Trying to reclaim the attention of 22 pairs of glazed-over eyes, the fourth-grade teacher sighs. She knows that the slumped shoulders and wiggling feet of her students could use a literal breath of fresh air — a few minutes outside as a remedy for restless energy and tired minds. But such a recreational break is against school policy.
Her school, like many across North Texas, has cracked down on recess in the wake of mounting academic performance pressure. In fact, since No Child Left Behind was passed in 2001, the average amount of recess time has declined by 50 minutes per week to a current average of just 20 minutes per day. But with a third of all Texas children classified as overweight or obese and the prevalence of ADHD increasing by 16 percent in the last decade, many teachers and parents are questioning the decision to trim recess time.
However, some parents argue that while children need playtime, the best place for this to occur is at home. “I feel like that’s one of my jobs as a parent — to make sure they are getting outside time even if the school isn’t meeting all their needs there,” says Fort Worth mom of three Betsy Bradshaw. She prefers for her children to enjoy physical activity during the school day but doesn’t think providing recreation should be school’s main objective.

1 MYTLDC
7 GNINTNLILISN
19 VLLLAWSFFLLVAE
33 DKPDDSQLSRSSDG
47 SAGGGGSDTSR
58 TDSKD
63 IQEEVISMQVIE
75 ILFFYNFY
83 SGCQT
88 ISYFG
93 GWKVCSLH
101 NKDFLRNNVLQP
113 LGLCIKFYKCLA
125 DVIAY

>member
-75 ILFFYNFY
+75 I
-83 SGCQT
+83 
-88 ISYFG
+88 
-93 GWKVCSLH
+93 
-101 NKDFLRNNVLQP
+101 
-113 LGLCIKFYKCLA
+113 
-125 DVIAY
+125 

Former elementary school teacher and Denton mom Laurie Uk shares a similar view. “I don’t worry about it because we’re taking care of it on our end,” Uk says. “They’re all in athletic activities before and after school and on club teams.” But she does worry about the kids who aren’t involved in athletics, “Do those parents let their kids sit around or do they keep them active?” she ponders.
Schools have seemingly justifiable reasons for cutting back on recess. With increasing pressure from standardized testing leaving administrators and teachers with their jobs on the line, teachers usually try to minimize distractions and maximize instructional time. And it seems kids need all the help they can get, going to tutoring before and after school and working through recess in order to master necessary concepts.
But some parents wonder if this approach may actually serve to lower student performance. “When we had assessment tests, we skipped PE,” Uk says. “But I learn better with exercise-releasing endorphins. Testing is such a stressful thing. They need to let that energy out.” Uk always incorporated movement into the classes she taught, finding that it helped the students both mentally and physically.
Lois Frischmann, principal of Our Redeemer Lutheran School in Dallas, believes that free play allows children to rest their minds, ultimately improving attention spans in the classroom. “Research shows that recess or other kinds of free choice breaks only help students to learn and be much happier in the process,” Frischmann says. “Not surprisingly, it also keeps teachers happier.”
But teachers cite another hindrance to allowing children recess time. Feeling that their hands are tied in regard to classroom discipline — with reinforcement from home lacking and overworked administrators sometimes unable to help — many teachers believe that the only way to keep order in the classroom is to have a child sit out during recess as punishment for infractions.